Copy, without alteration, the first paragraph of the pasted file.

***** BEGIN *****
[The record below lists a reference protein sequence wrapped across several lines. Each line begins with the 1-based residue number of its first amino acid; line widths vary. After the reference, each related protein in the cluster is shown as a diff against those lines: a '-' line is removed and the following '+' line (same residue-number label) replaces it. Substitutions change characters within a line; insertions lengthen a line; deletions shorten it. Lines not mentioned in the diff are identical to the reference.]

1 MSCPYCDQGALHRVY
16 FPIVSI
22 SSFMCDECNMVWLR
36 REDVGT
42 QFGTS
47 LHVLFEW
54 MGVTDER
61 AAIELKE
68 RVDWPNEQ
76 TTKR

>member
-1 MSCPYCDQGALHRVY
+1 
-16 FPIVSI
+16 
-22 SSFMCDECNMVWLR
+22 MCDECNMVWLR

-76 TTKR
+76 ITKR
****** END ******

[The record below lists a reference protein sequence wrapped across several lines. Each line begins with the 1-based residue number of its first amino acid; line widths vary. After the reference, each related protein in the cluster is shown as a diff against those lines: a '-' line is removed and the following '+' line (same residue-number label) replaces it. Substitutions change characters within a line; insertions lengthen a line; deletions shorten it. Lines not mentioned in the diff are identical to the reference.]